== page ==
AGA Awards Jobbins and Matlins

The Accredited Gemologists Association awarded the sixth annual Antonio C. Bonanno Award for Excellence in Gemology to internationally respected British gemologist E. Alan Jobbins, of the Gem Testing Laboratory of Great Britain, and to well-known author and gemologist Antoinette Matlins, of South Woodstock, Vt.

Previous winners of the award include Alan Hodgkinson from Scotland; C.R. Beesley from American Gemological Laboratories; John Koivula from Gemological Institute of America; Robert Crowningshield, GIA; and Henry Hänni from the Swiss Gemmological Institute (SSEF), Switzerland.

The Antonio C. Bonanno Award—named in honor of AGA’s founding father—was created to recognize people who have made significant contributions to the gemological field. The award, which includes a check for $2,000, calls attention not only to the outstanding contributions of the recipient but also to the responsibility of the gemological community to encourage and reward ongoing research, education, and dissemination of information.

The first of this year’s two awards was presented to Jobbins, BSc, CEng, FIMM, FGA. Jobbins began his gemological career as keeper of minerals and gemstones at the Institute of Geological Sciences (The Geological Museum) in London. Over a span of more than 30 years, he conducted many important research projects, including a major study of East African garnets, the first papers characterizing the structure and identification of synthetic opals, the discovery of a new mineral (magnesio-axinite), and the field study of the Barwell meteorite fall. His work has taken him on assignment for the United Nations and the British government. Some of his most notable international work included setting up a gemological laboratory in Yangon, Myanmar; a major study of the Pailin ruby and sapphire deposits in Cambodia; an assessment of diamond and opal deposits in Piauí, Brazil; and a survey of the Sri Lankan gemstone industry to improve cutting techniques.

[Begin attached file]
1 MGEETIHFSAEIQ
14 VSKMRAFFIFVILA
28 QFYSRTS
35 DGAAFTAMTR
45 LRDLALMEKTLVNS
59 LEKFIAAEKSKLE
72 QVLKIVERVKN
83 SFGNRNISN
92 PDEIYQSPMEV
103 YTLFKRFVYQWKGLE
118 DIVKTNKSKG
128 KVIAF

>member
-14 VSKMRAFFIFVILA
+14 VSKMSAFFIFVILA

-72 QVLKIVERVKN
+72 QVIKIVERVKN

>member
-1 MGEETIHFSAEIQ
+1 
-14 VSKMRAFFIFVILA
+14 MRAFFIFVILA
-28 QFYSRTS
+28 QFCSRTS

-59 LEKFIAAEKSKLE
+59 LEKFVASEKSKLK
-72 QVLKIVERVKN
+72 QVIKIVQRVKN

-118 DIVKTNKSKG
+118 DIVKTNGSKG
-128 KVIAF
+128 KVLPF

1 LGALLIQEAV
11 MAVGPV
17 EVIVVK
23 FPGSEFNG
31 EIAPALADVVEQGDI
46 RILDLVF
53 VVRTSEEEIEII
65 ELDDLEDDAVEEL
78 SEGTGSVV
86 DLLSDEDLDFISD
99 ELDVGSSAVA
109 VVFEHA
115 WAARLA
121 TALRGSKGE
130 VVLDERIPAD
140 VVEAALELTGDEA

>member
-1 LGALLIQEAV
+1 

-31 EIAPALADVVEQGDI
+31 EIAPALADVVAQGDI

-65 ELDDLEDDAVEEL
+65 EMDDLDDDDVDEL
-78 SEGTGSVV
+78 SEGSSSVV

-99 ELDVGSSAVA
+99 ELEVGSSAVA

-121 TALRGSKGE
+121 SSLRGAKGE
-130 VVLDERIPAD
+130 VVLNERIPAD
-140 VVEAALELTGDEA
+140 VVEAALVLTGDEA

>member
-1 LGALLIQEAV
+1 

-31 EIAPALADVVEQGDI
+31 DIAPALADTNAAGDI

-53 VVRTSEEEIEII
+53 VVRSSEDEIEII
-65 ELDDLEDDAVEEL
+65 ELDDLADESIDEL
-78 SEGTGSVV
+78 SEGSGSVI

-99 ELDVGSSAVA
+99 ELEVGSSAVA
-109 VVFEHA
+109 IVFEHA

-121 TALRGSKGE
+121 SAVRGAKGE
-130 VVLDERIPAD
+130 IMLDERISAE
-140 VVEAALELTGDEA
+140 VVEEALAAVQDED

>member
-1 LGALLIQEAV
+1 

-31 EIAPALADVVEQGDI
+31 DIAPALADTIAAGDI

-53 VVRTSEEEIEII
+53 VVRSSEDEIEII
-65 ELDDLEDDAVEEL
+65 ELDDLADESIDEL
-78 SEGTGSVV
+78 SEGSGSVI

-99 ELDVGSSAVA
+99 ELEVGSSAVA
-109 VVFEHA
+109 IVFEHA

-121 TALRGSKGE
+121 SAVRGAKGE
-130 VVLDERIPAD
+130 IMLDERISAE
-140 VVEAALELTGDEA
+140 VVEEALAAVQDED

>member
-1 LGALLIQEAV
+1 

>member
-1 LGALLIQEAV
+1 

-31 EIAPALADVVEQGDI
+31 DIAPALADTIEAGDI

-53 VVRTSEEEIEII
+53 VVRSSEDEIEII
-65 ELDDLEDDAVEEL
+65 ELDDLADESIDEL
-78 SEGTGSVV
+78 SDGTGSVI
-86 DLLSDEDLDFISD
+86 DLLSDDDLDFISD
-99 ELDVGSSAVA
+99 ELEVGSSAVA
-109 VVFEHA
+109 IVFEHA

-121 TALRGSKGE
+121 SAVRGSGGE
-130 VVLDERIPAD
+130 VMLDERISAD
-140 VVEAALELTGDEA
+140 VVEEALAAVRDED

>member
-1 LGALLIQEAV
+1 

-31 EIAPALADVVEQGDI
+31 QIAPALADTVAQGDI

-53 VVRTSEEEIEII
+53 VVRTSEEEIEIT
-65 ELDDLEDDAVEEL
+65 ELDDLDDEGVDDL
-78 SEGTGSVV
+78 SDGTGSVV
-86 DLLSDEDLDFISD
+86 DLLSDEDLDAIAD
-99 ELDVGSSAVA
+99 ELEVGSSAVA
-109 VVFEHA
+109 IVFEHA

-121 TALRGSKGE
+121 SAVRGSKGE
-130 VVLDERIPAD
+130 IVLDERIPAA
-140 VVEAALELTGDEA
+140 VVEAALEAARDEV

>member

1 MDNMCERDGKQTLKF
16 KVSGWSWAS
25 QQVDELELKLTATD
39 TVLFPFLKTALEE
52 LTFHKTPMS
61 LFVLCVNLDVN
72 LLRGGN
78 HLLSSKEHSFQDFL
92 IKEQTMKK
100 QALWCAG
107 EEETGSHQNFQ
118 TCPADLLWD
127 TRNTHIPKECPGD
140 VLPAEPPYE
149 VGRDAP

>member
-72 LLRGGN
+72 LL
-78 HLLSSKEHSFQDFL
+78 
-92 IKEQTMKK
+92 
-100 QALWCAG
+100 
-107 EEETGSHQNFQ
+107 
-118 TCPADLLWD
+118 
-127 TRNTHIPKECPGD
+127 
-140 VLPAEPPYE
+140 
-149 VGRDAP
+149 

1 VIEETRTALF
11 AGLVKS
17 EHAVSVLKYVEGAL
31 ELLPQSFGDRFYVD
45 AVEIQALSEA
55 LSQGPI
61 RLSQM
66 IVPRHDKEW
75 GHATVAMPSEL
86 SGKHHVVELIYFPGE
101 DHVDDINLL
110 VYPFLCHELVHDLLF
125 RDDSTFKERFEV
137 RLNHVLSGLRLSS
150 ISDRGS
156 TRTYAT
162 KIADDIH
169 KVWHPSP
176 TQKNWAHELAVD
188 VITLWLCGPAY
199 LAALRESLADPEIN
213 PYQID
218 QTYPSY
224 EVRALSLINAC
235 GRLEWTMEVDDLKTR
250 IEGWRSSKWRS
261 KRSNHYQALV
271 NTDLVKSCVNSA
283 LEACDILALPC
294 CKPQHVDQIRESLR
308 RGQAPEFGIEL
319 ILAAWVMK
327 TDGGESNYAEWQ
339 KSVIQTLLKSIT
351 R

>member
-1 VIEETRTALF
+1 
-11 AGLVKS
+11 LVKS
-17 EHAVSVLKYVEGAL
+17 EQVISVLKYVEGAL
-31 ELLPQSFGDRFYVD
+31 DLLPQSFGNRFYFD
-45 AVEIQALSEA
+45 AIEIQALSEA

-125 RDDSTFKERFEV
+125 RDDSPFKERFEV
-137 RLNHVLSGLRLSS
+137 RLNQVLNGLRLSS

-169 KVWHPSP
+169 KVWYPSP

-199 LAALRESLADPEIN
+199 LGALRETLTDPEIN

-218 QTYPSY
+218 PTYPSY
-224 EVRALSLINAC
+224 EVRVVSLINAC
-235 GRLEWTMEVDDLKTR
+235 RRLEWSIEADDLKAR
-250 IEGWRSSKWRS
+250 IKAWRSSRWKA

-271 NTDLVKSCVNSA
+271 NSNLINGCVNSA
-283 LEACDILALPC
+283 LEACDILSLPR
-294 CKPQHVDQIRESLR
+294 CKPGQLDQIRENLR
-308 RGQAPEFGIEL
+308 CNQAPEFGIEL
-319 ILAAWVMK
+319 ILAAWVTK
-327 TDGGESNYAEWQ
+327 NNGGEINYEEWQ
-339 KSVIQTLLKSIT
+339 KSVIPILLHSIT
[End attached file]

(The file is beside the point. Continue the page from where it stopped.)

In 1988 he turned his focus to China where he initiated gemological training at the China University of Geosciences in Wuhan. In the United Kingdom, he lectured for 32 years at the Sir John Cass College (now London Metropolitan University), spent 20 years as an examiner for the Gemmological Association of Great Britain (formerly GAGB, now Gem-A)’s gemology examinations, and eight years as editor of the Journal of Gemmology. He also was a member of the team that conducted the first gemological examination of the Crown Jewels from 1986 to 1989. He is an executive member of the International Gemmological Conference, current president of the Society of Jewellery Historians, and newly elected president of Gem-A.

Antoinette Matlins, P.G., was the recipient of the second Antonio C. Bonanno Award for Excellence in Gemology. A well-known author of many books on gems and jewelry and a leading educator both within the trade and to the public, Matlins’s love and interest in gems was nurtured from childhood by her late father, Antonio C. Bonanno, in whose honor this award was created. Matlins obtained her Professional Gemologist title from the Columbia School of Gemology, outside Washington, D.C., the school founded by her father.

Angered by misinformation that had been appearing in various investment magazines for several years regarding diamonds, gemstones, and gem investment, Matlins decided there was a real need for a book to protect consumers. Written by Matlins, with Bonanno as co-author, Jewelry & Gems: The Buying Guide is now in its fifth edition. She resigned from her executive advertising position and moved full time into the gem field. She was gemology editor for National Jeweler magazine for almost a decade beginning in the mid-1980s, and her work on consumer-related issues soon established her as a dedicated consumer advocate. AGA’s nationwide campaign against gemstone investment telemarketing scams was spearheaded by Matlins, and she is often seen on television segments on ABC, NBC, CBS, and CNN, educating consumers and exposing fraud and misrepresentation.

In the educational arena, Matlins has developed an innovative, practical course for people in the trade without an interest in gemology. Her goal is to give people with no science or technical background the basic skills and tools they need to reduce risk and to gain greater confidence in buying and selling gems.

Also nominated for the 2005 awards were Branko Deljanin, director of EGL USA/Canada; Richard Drucker, president of Gemworld Publishing and Gemworld International Laboratories; Donald Palmieri, founder and president of Gem Certification & Appraisal Lab; and Thomas Tashey, founder and director of Professional Gem Sciences Laboratory.

Nominees for the Antonio C. Bonanno Award must have made a significant contribution to the field of gemology, or defended and upheld gemological standards in a way that has benefited the larger gem and jewelry community. Accomplishments can be in the field of education, research, instrumentation, or innovative/practical application of gemological procedures or standards.

For more information e-mail Joseph DuMouchelle:, or call (313) 884-4800.